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Behav Brain Res. 2009 Oct 12;203(1):27-34. doi: 10.1016/j.bbr.2009.04.014. Epub 2009 Apr 21.

Habituation-induced neural plasticity in the hippocampus and prefrontal cortex mediated by MMP-3.

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  • 1Department of Psychology, Washington State University, Pullman, WA 99164-4820, United States. wrightjw@wsu.edu

Abstract

Head-shake response (HSR) habituation was presently used to investigate the phenomena of spontaneous recovery and neural plasticity. Independent groups of rats were presented with five consecutive habituation sessions separated by inter-session intervals (ISIs) of 2, 24 or 72 h. At the conclusion of testing hippocampus and prefrontal cortex tissue samples were collected for determination of matrix metalloproteinase-3 (MMP-3:stromelysin-1) expression as a marker of neural plasticity. The results indicated that by the fifth session the 2 h ISI group showed no spontaneous recovery, the 72 h ISI group revealed nearly complete spontaneous recovery; while the 24 h ISI group showed intermediate recovery. MMP-3 expression in the hippocampus and prefrontal cortex was elevated in the 2 and 72 h ISI groups, but not in the 24 h group. A second experiment utilized 7-day osmotic pumps to intracerebroventricularly infuse an MMP-3 inhibitor for 6 days. The animals were then tested on the seventh day using the 2 h ISI protocol. Delivery of the MMP-3 inhibitor facilitated spontaneous recovery, thus compromising the animal's ability to appropriately habituate. This effect was accompanied by a significant inhibition of hippocampus and prefrontal cortex MMP-3 expression. These results suggest that elevations in hippocampus and prefrontal cortex MMP-3 expression contribute to this simplest form of learning and may be a mechanism underlying spontaneous recovery.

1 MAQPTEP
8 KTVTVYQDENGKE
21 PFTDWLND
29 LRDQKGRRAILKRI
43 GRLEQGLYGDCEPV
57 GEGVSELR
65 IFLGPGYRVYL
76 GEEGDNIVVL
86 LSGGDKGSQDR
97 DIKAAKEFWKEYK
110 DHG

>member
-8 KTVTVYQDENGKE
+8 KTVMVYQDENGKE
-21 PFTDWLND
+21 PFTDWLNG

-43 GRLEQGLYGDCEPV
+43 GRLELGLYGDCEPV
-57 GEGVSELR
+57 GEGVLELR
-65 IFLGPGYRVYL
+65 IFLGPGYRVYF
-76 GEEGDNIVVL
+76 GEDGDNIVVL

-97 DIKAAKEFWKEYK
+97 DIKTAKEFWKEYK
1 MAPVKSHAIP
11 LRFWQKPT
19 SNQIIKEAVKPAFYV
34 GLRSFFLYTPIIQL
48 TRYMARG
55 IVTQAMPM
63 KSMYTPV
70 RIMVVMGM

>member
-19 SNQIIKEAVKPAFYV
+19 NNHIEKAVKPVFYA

PMID:
19389428
[PubMed - indexed for MEDLINE]
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